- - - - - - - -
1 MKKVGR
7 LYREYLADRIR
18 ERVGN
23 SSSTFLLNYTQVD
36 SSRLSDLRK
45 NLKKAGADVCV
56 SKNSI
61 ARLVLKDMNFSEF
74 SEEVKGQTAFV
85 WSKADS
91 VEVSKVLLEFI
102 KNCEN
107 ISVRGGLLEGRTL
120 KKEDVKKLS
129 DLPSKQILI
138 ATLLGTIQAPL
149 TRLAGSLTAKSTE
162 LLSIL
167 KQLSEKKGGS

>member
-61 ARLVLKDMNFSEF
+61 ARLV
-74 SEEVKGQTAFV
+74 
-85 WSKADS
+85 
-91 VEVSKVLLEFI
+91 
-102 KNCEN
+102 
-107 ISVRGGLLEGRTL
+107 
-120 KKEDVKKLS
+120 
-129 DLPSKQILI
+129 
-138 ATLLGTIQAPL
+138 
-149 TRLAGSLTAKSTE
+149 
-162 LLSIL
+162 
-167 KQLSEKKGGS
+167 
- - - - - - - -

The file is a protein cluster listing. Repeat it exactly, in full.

1 MKKVGR
7 LYREYLADRIR
18 ERVGN
23 SSSTFLLNYTQVD
36 SSRLSDLRK
45 NLKKAGADVCV
56 SKNSI
61 ARLVLKDMNFSEF
74 SEEVKGQTAFV
85 WSKADS
91 VEVSKVLLEFI
102 KNCEN
107 ISVRGGLLEGRTL
120 KKEDVKKLS
129 DLPSKQILI
138 ATLLGTIQAPL
149 TRLAGSLTAKSTE
162 LLSIL
167 KQLSEKKGGS

>member
-61 ARLVLKDMNFSEF
+61 ARLV
-74 SEEVKGQTAFV
+74 
-85 WSKADS
+85 
-91 VEVSKVLLEFI
+91 
-102 KNCEN
+102 
-107 ISVRGGLLEGRTL
+107 
-120 KKEDVKKLS
+120 
-129 DLPSKQILI
+129 
-138 ATLLGTIQAPL
+138 
-149 TRLAGSLTAKSTE
+149 
-162 LLSIL
+162 
-167 KQLSEKKGGS
+167 